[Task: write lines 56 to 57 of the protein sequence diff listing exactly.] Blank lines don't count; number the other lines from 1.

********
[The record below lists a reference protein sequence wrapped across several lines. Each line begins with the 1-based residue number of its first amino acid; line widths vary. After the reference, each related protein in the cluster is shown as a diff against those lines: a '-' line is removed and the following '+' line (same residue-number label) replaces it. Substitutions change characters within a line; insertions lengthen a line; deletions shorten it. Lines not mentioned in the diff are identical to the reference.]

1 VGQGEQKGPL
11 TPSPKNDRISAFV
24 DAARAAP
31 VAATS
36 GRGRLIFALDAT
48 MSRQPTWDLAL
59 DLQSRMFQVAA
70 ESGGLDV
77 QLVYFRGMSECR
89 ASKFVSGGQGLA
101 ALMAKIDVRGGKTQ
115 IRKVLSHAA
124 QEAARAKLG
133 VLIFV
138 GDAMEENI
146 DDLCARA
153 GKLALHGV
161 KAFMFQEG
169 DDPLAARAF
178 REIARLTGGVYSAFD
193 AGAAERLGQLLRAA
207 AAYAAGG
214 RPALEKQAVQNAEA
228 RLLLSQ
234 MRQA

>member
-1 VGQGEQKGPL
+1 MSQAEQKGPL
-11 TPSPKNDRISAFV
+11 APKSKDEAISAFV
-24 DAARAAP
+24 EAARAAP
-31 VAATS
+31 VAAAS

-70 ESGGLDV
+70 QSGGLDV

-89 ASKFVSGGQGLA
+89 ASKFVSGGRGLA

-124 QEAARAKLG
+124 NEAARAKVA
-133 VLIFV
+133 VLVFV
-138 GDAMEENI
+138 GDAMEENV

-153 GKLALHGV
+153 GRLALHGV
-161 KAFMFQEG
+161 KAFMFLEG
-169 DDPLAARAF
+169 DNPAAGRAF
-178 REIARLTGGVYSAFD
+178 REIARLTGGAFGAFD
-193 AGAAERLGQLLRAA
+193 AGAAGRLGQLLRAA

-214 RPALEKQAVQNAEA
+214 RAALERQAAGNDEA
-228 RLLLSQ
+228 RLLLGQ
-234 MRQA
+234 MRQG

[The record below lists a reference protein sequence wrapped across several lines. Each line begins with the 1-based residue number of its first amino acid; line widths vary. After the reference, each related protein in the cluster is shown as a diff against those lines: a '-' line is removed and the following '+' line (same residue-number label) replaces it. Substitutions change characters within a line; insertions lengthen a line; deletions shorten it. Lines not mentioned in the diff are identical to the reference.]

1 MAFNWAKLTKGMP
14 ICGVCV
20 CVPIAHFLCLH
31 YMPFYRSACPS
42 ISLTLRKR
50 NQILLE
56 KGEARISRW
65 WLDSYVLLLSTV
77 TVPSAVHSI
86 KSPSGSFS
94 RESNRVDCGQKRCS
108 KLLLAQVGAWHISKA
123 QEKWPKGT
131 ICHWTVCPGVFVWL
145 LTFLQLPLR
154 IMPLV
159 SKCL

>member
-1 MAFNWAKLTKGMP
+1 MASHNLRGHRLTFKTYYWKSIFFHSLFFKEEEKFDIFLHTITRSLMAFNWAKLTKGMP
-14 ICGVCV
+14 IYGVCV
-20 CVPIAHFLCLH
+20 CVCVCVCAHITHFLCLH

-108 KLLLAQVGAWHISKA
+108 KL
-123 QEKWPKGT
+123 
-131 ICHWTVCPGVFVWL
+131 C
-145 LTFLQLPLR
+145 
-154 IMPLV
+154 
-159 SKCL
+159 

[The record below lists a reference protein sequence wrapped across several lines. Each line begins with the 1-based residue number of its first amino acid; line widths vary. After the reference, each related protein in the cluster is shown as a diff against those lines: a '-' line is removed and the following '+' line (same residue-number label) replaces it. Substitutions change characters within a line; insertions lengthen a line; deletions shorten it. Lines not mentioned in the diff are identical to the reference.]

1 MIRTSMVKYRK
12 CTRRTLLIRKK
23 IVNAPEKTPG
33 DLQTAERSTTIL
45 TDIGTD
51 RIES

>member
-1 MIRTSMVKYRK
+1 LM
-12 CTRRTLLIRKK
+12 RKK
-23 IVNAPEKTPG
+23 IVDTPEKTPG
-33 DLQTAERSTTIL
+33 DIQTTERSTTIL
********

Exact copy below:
-214 RPALEKQAVQNAEA
+214 RAALERQAAGNDEA